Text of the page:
Does TikTok really contain spyware from the Chinese government?


Does TikTok really contain spyware from the Chinese government?
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You probably know TikTok, a social network managed by the Chinese ByteDance which knows growing popularity, especially with teenagers. The social network users share videos of about 15 seconds with music. The application has more than 1.5 billion times (November figures) and nothing seems to be able to stop TikTok, the first Chinese social network to really break into the west.

A proposed class-action lawsuit alleges the app “includes Chinese surveillance software”. According to the complaint, the publisher ByteDance would collect user content like unpublished videos without the consent of users and rely on very ambiguous terms around privacy. According to our colleagues at Cnet, such practices raise concerns around a tool that can potentially identify, track and profile users around the world.

TikTok accused of secretly gathering user data and sending it to China

tiktok

Videos in particular, often taken closely, would profile the faces of users for facial recognition purposes. The class action includes the case of Misty Hong, a plaintiff resident in Palo Alto, California. This student downloaded TikTok in April 2019 but never created an account herself. Yet several months later, she discovers that TikTok has created one with videos she says have never published.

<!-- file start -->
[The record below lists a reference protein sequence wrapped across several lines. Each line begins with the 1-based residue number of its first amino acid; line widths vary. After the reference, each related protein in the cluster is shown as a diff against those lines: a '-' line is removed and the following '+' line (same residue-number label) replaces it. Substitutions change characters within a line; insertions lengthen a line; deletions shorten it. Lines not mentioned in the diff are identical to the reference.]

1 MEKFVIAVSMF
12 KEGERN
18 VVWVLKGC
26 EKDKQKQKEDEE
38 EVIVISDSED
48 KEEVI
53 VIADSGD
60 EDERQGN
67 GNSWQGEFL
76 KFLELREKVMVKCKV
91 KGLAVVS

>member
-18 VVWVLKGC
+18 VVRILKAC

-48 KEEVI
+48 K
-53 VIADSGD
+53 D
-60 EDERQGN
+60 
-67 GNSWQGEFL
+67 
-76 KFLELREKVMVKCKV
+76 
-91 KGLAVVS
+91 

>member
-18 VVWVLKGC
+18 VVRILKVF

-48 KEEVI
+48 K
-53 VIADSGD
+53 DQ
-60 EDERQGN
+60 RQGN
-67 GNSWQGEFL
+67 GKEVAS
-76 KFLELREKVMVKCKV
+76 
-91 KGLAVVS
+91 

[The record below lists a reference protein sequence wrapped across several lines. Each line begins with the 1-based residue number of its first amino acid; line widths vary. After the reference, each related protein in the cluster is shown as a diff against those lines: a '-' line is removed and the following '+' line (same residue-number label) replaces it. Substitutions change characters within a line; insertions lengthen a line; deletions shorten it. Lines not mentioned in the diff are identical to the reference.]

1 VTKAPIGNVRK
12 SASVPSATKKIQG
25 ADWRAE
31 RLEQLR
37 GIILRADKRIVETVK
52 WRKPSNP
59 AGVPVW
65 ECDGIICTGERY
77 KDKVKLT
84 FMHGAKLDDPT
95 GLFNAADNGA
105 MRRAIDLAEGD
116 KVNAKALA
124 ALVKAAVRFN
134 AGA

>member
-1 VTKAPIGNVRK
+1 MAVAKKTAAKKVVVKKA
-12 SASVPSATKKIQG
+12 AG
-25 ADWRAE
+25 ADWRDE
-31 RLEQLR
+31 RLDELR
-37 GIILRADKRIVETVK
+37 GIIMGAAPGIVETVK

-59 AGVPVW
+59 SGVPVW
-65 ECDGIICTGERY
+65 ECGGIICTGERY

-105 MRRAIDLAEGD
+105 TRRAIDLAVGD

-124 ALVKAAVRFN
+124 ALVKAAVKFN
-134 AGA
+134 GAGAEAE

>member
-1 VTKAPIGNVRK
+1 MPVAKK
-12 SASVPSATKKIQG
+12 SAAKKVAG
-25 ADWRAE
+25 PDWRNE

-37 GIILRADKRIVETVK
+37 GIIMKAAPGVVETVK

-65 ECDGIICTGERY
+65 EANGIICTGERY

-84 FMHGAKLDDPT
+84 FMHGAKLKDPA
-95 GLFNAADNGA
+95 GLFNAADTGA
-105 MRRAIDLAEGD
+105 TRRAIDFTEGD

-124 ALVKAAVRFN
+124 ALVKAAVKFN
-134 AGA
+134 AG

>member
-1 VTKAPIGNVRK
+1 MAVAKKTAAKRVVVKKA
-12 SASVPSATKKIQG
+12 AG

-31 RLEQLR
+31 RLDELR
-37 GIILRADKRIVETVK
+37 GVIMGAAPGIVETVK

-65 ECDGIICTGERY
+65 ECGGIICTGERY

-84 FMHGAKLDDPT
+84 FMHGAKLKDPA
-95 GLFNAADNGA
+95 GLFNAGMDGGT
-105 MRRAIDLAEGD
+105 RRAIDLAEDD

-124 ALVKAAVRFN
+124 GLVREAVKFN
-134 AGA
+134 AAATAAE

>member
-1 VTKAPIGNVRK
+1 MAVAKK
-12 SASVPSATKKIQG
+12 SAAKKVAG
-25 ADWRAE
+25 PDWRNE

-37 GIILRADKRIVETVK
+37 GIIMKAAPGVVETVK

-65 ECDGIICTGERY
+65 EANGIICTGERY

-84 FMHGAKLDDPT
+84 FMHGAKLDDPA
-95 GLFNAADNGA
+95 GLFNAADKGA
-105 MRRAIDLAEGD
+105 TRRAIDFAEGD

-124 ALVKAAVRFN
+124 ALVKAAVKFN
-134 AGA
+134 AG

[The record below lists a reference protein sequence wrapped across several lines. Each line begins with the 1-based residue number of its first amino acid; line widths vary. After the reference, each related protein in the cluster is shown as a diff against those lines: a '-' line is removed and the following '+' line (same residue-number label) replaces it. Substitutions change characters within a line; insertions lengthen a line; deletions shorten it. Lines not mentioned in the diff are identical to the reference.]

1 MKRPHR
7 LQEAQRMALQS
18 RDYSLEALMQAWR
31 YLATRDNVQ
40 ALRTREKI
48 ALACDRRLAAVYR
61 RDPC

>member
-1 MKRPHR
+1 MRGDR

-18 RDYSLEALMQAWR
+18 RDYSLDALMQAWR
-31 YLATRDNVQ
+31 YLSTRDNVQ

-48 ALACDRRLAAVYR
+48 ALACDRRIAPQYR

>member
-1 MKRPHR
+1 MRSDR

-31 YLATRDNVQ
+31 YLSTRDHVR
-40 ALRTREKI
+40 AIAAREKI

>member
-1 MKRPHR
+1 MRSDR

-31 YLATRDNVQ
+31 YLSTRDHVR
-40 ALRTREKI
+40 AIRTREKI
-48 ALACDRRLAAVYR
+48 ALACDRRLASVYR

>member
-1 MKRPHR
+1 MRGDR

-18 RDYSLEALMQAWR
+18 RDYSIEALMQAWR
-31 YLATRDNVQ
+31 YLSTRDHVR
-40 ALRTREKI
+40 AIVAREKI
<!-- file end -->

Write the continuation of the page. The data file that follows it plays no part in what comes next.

However, as documents attached to the complaint show, TikTok would have recovered the videos and its data without her consent. Before sending them to servers located in China. In fact, according to the class action. It is enough for a user to create a video and press the Next button so that the video is immediately transferred to many servers without the knowledge of the user. The class action claims that TikTok also collects a lot of other data about its users. Including phone contacts, email addresses, IP, location and others.

The firm would also use various strategies to conceal this massive collection of data. The complaint documents include a list of servers in China that receives the data until February 2019. We will closely follow the US judges’ findings on this case.

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